Special to JTA Kleindienst Working for Algeria; Receiving $12,000 a Month
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Special to JTA Kleindienst Working for Algeria; Receiving $12,000 a Month

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Former U.S. Attorney General Richard S. Kleindienst is working for the Algerian government in the United States and getting $12,000 a month in salary and expenses for his services, records at the U.S. Department of Justice disclosed.

Kleindienst was hired a year ago by Algeria’s oil chief M. Abdesselam, who is Minister for Industry and energy, for a “trial period” that could be renewed, in Abdesselam’s words, by “tacit agreement for a new period of twelve months and so forth without interruption.” There was no indication that Kleindienst is to discontinue these services.

The contractual arrangements were contained in a letter from Abdesselam to Kleindienst on Oct. 3,1973 which offered to engage the former Nixon Cabinet officer as “legal counsel for business circles, Congressional relations and relations with various official governmental bodies In Washington, D.C. and the rest of the United States.”


In addition, Abdesselam wrote, “We shall entrust you with specific missions which we shall describe in detail when the moment arrives.” For this Kleindienst was to receive $10,000 monthly in salary and a monthly average of $2000 in expenses. In his response to Abdesselam on Dec. 3. 1973, Kleindienst accepted the Algerian’s offer and said; “I will do my utmost to serve you and your government well.”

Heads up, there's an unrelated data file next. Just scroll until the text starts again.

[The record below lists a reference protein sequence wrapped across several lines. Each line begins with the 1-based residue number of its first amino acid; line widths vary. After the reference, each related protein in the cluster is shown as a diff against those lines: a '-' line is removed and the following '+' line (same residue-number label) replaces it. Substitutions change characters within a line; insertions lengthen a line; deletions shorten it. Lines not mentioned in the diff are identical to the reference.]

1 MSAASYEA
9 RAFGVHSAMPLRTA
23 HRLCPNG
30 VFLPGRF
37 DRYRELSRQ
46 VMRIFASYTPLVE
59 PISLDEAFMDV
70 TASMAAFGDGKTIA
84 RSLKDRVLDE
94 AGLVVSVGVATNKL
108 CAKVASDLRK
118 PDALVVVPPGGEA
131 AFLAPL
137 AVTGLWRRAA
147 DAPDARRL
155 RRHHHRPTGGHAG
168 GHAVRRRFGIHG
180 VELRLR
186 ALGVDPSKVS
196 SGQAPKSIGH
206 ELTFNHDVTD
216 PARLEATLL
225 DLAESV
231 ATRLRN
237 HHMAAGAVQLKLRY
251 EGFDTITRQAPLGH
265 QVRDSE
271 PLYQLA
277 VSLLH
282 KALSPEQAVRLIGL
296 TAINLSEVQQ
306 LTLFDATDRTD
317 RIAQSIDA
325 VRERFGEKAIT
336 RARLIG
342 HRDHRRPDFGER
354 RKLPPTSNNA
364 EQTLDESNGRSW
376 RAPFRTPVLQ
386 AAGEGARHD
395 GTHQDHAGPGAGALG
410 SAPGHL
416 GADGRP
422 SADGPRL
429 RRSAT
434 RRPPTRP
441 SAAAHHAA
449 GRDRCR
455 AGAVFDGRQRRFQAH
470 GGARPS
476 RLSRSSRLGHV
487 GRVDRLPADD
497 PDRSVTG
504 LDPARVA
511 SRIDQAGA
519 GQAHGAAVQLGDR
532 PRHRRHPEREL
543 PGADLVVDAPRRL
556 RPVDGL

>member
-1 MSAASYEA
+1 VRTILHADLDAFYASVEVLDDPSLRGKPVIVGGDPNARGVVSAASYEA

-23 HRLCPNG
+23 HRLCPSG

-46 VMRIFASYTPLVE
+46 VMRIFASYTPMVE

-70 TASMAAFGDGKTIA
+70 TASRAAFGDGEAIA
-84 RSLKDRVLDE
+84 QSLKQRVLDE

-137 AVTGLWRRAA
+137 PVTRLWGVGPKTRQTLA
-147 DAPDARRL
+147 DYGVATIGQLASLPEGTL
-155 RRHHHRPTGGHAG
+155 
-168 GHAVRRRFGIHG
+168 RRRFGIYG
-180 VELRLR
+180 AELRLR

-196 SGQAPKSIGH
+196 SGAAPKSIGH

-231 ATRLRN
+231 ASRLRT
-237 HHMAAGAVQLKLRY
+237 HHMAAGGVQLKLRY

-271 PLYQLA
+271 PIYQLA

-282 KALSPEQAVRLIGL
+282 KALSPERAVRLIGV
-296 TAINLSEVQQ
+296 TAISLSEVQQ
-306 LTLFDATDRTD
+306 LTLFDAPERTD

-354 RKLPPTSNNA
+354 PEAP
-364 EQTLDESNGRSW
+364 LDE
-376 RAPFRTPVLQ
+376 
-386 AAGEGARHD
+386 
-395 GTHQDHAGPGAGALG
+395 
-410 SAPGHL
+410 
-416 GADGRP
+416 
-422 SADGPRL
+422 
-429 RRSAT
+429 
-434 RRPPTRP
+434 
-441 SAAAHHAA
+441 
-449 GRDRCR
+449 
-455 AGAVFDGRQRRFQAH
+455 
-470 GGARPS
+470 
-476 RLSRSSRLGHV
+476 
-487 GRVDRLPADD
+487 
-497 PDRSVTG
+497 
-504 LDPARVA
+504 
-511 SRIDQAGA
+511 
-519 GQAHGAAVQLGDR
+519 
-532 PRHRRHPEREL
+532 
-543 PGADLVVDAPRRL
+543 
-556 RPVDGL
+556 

First information on Kleindienst’s services to Algeria came to the Jewish Telegraphic Agency from Jack M. Kahn of Newton, Mass., a graduate Journalism student at American University here. Kahn said he saw the Kleindienst file while doing research for an article.

Kleindienst, who identified himself in his reports filed under the U.S. Foreign Agents Registration Act as an attorney, said that he was engaged in “general professional legal serviced on a continuing basis for the government of Algeria” and that “in addition,” he “also participated, with others, in making arrangements by which officers of the government of Algeria met with officers of the government of the United States.” Algeria and the United States do not have formal diplomatic arrangements.

Kleindienst was Deputy Attorney General and Attorney General in the Nixon Administration. He resigned on April 30,1973. Last May he received a suspended sentence after being convicted for a misdemeanor on the basis of his testimony at Senate confirmation hearings. He now practices law in Washington.

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